THE ANCHORAGE DAILY PLANET
Who knew there could be so much dough in trying to persuade Alaskans to screw up a fairly straight-forward election system?
Alaskans for Better Elections is pushing a 25-page ballot initiative that would, if it wins a spot on the ballot and voters eventually approve, make transformational changes to the state’s election machinery – none of them good.
It wants to institute ranked-choice voting, open or “jungle” primaries and limit campaign contributions. Additionally, candidates no longer would have to disclose a political affiliation when their names go onto the ballot.
The initiative would do all that – and destroy political parties – without the first hint of legislative input, review or debate. It is sponsored by former independent state Rep. Jason Grenn, Bonnie L. Jack, and former Gov. Tony Knowles’ attorney general, Bruce Botelho.
Well, make no mistake, trying to make those kinds of changes – changes aimed at getting more Democrats and centrists elected – costs money. Luckily for the initiative group, getting Outside money and help has not been a problem.
Its fourth-quarter Alaska Public Offices Commission campaign disclosure report, filed Tuesday, shows the effort has taken in at least $619,590, the vast majority of it from Outside groups – with $600,000 alone coming from Denver-based Unite America, formerly the Centrist Project. United America endorsed former Gov. Bill Walker’s failed re-election bid.
In a 10-day APOC report, filed Dec. 3, 2019, the group showed a debt of $315,000 to a Dallas-base political consulting firm, Advanced MicroTargeting, for signature-gathering.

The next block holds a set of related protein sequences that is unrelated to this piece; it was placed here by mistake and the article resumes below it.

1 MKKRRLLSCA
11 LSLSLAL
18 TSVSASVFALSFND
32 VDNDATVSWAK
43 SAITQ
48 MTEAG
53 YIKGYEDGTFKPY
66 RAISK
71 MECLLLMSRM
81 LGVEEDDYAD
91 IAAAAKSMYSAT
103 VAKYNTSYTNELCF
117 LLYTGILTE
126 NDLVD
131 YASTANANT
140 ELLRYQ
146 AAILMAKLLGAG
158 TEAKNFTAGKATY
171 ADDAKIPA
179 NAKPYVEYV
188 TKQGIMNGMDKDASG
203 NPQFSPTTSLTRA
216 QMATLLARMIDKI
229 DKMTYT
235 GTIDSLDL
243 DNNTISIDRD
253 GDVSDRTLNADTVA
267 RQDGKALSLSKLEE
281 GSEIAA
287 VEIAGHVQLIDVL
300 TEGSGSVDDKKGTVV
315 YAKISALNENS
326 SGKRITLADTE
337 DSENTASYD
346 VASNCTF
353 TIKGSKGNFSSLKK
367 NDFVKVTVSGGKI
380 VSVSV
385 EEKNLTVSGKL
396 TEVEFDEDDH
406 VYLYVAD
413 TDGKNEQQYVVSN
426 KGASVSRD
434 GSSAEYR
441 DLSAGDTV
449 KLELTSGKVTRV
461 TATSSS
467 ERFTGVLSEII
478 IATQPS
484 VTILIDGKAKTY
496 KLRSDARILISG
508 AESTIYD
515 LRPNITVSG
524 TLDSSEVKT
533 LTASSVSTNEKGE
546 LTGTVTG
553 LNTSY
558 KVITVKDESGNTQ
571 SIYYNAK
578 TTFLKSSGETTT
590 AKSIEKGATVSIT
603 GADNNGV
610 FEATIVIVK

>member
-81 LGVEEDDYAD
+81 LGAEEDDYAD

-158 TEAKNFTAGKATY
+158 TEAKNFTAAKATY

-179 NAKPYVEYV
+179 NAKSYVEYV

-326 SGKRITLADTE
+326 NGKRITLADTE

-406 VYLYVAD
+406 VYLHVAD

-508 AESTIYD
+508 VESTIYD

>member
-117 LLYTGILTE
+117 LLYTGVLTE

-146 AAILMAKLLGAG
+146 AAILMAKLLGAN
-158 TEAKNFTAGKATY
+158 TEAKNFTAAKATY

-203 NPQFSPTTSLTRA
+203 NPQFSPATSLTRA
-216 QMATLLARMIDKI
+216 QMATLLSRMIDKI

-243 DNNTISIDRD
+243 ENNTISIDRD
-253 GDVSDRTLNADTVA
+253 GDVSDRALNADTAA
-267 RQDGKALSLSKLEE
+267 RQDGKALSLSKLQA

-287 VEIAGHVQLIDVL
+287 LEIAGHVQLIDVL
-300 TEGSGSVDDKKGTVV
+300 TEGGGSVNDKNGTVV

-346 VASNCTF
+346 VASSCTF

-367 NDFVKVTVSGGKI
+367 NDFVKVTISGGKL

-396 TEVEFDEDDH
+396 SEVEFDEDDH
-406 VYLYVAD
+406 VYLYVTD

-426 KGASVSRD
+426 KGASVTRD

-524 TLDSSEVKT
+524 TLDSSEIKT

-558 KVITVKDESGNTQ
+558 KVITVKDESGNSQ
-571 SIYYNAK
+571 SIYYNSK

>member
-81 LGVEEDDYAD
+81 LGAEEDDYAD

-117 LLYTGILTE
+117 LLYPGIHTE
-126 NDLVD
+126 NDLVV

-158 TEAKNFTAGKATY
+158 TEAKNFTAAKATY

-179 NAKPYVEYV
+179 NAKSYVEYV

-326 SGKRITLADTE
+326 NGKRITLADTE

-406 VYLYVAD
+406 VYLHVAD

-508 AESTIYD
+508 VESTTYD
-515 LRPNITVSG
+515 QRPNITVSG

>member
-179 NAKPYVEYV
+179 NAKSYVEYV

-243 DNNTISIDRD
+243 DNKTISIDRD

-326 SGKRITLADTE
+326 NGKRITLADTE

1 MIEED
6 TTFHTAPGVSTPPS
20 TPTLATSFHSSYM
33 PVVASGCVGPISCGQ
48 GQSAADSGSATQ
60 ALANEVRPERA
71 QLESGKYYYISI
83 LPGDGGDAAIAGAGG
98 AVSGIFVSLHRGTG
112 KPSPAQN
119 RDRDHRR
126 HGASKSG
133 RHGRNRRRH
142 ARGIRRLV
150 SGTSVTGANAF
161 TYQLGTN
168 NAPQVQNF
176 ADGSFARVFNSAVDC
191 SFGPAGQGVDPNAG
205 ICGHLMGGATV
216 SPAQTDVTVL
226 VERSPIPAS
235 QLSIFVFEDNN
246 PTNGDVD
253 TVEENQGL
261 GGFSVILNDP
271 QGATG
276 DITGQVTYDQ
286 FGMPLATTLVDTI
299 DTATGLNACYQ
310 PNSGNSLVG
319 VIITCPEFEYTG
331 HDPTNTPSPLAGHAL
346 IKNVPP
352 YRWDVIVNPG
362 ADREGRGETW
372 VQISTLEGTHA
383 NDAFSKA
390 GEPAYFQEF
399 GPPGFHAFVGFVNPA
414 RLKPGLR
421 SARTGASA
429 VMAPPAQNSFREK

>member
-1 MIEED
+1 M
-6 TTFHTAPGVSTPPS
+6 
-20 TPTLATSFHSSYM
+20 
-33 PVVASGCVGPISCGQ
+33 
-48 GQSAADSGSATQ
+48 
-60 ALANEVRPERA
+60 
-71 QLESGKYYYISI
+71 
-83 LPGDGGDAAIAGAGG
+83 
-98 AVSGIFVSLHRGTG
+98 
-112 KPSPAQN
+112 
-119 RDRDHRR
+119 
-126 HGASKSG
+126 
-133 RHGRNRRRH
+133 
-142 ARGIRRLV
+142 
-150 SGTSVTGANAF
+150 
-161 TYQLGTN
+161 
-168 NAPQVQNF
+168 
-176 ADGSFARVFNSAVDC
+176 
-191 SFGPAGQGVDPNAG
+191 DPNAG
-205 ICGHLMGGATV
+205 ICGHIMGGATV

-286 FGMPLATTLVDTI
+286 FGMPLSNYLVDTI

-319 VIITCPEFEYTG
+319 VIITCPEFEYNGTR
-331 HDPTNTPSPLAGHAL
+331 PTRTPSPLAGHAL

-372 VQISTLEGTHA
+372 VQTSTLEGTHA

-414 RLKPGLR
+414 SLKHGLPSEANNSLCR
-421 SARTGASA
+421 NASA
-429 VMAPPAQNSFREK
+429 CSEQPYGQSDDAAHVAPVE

Backers of the proposed ballot initiative Jan. 9 turned in more than 41,068 signatures in a bid to qualify the measure for this year’s ballot. It needed only about 28,000.
Alaska state law holds payment to signature-takers, or petition circulators, as they are called, to no more than $1 a signature, plus a small amount for meals and such when they travel more than 100 miles from home.
That means the circulators should be paid in the neighborhood of $41,068, leaving about $275,000 for Advanced MicroTargeting. That means every signature cost $7.67.
The late Washington Post political columnist, David Broder, was no champion of initiatives. He said they were a way for demagogues and charlatans to get around the legislative process to further their own ends; a way to have laws without government. One of the things he lamented in is book, “Democracy Derailed” was that grassroots campaigns too often are turned into a lucrative political industry – and anything but citizen-driven.
The money involved in the Alaskans for Better Elections initiative is a case in point. It is Outside money, from only a few sources, aimed at furthering an Outside group’s political interests.
How is any of that good for Alaska?